The jail in Claremont, N.H., hadn’t thought of hiring an intern until Emily Weinberger ’15 called to ask whether she could work there over the summer.
The Sullivan County Department of Corrections’ superintendent told the Bowdoin first-year that he hadn’t had interns before, but was happy to have Weinberger help with an innovative rehabilitation program the jail launched two years ago.
“I’ve always been interested in criminal minds and the prison system,” Weinberger said, adding she’ll likely major in psychology next year. “It is so interesting to me to think about someone who’s in prison — what got them in there. No one commits a crime just because. What prompts someone to do that? What are the different aspects of people’s lives, family, education, and psychology that affects the decisions people make?”
The superintendent assigned Weinberger to work with the jail’s rehab program, TRAILS, short for Transitional Re-entry and Inmate Life Skills. Weinberger describes it as a cognitive-behavioral treatment program for minimum-security inmates, one of the first of its kind for a jail.
To support her summer internship, Weinberger received a grant from Bowdoin’s Preston Public Interest Career Fund, which funds students who intern for organizations helping the disadvantaged and underserved. She is also from Sunapee, N.H., close to the jail.
So far this summer, Weinberger has been assisting mental health clinicians who are working with both male and female inmates, ages 19 to the mid-60s, to teach them drug and alcohol education, stress management, problem solving, job readiness, parenting skills and other strategies that will help them integrate back into the community.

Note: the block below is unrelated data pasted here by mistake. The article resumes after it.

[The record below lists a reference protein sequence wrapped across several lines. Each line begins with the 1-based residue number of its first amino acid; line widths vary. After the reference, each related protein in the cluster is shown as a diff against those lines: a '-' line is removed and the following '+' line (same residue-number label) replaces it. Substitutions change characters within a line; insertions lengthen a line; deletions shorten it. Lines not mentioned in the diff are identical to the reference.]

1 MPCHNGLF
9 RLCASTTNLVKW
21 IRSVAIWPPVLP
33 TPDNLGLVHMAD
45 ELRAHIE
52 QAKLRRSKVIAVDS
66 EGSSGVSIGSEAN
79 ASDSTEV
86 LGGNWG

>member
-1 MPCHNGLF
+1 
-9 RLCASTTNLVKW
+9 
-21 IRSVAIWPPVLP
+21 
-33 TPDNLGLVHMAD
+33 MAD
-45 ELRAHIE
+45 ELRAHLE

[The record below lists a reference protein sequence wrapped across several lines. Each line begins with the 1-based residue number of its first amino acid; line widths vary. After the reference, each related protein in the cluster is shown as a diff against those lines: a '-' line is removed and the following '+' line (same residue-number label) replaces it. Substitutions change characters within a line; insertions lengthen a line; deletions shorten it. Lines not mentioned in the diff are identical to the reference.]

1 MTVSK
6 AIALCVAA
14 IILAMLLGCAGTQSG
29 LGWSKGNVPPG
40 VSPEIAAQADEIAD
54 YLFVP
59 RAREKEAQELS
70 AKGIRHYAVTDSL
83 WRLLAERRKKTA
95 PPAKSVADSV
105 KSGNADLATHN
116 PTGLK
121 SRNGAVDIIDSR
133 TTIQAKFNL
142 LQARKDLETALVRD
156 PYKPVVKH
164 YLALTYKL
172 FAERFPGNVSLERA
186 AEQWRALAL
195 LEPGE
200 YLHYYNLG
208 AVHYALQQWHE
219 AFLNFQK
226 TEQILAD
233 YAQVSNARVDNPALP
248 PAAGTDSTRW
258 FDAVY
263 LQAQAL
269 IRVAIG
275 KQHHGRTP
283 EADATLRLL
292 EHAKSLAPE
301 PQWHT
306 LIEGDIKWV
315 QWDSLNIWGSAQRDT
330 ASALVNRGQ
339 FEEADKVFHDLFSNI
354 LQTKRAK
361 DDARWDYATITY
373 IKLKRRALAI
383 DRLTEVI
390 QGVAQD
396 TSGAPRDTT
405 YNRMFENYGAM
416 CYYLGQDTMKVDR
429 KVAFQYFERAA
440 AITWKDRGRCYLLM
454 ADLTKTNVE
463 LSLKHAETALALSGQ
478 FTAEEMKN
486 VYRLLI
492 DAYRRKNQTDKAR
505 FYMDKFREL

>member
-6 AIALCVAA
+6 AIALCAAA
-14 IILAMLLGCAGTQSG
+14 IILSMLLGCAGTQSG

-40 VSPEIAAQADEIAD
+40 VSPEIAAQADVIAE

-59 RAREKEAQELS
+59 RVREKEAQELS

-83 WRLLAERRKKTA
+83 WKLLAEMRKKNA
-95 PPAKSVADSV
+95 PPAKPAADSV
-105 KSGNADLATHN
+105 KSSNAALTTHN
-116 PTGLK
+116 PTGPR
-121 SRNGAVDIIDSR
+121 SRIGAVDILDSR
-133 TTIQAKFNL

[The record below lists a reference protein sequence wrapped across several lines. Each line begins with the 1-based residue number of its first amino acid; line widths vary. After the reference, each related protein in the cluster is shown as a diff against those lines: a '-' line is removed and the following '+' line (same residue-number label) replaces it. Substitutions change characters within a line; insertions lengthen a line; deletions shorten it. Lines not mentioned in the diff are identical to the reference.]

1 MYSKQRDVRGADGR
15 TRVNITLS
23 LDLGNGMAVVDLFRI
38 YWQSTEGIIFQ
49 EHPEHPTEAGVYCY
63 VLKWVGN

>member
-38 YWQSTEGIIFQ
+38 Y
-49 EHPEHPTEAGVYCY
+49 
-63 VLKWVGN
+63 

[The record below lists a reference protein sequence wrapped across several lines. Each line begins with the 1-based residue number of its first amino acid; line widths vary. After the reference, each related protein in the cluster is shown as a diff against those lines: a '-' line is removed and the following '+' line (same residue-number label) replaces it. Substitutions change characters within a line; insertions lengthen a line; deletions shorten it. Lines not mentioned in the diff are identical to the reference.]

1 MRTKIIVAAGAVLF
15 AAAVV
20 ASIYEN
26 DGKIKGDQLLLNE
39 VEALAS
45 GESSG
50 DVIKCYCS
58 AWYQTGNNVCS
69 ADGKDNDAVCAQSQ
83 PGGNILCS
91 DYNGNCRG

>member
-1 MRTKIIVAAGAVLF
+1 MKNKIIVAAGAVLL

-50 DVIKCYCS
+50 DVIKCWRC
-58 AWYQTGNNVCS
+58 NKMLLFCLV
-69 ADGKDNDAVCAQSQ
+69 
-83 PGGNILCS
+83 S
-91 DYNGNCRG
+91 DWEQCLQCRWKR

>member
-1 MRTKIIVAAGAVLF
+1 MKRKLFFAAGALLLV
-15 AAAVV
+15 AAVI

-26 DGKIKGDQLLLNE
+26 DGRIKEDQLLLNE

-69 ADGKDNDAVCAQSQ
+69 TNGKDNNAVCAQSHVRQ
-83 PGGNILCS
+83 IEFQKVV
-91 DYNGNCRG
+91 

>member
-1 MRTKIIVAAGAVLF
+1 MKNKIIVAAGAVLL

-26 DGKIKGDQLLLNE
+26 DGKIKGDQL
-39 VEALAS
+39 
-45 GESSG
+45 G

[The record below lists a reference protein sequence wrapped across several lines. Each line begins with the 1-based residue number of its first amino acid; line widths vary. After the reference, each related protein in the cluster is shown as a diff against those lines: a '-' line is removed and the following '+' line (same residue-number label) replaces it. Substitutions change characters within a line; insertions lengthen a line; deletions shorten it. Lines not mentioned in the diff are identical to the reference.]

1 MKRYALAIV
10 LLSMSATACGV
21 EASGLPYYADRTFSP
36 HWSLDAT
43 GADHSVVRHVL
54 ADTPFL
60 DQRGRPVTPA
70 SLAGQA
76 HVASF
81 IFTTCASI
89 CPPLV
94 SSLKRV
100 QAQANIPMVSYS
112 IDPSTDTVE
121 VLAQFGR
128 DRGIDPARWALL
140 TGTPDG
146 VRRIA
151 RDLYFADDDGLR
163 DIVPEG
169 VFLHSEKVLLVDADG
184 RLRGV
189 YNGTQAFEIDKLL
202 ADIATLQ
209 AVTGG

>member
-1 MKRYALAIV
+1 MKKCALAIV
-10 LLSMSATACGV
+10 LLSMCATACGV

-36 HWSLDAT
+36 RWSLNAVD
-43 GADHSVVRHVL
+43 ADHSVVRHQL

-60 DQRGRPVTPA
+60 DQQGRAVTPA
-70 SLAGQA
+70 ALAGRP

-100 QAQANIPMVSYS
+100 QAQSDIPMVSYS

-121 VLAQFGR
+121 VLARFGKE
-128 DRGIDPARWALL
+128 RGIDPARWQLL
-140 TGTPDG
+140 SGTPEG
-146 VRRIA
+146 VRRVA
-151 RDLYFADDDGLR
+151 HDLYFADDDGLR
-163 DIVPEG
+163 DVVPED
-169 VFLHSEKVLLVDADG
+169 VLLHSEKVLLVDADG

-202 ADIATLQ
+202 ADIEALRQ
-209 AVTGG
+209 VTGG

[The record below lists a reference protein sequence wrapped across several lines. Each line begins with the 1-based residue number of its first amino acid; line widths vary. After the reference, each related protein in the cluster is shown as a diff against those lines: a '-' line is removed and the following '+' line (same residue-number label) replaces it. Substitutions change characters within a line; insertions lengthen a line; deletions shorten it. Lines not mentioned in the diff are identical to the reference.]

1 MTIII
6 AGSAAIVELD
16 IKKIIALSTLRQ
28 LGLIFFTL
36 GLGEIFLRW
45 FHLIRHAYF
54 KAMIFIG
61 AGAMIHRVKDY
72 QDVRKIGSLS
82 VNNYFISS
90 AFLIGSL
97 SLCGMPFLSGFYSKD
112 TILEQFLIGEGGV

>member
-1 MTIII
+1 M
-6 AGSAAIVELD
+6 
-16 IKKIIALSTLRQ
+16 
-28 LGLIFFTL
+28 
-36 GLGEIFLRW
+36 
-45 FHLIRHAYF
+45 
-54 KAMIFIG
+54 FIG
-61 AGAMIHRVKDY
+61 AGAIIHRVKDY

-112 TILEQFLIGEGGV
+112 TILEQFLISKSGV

Weinberger is also volunteering to teach the inmates, both men and women, beginning Spanish, incorporating some of the emotional lessons they’ve already learned. ”We started with the alphabet, and how are you, and how are you feeling,” she said. And she is assisting with the jail’s family program, which invites children in to the jail to play games and do other activities with incarcerated parents.
She says she’s witnessed the TRAILS sessions making tangible changes on some of the inmates. “I’ve seen a couple of the guys come in, and they say, ‘This is stupid. The second I get out, I’m going to be using again.’ But in a couple of weeks, they’ve admitted they’re addicts, and they’re really honest, they’re accepting and looking at themselves.”
Because the program is relatively new, there is little data on the participants’ rates of recidivism, Weinberger explained. But preliminary numbers show that recidivism is substantially lower than those of other county jails without similar programming, according to Weinberger.
Weinberger says her internship, which she calls the most interesting experience she’s ever had, has solidified her desire to pursue a career working with the criminal population. “I really like the hands-on, face-to-face interactions because I’m getting so much from that,” she said.
Jane Coplan, the jail’s program director, says Weinberger comes in “like a ray of sunshine” in what can be a negative place. She said she has observed Weinberger’s enthusiasm and bright outlook positively affecting the inmates, particularly the women. “It’s important for them to see a young college student who’s doing the right thing. She’s a role model. She can work one-on-one with them and plant a seed, and say, ‘Hey, you can do this, this is just a bump in the road.’”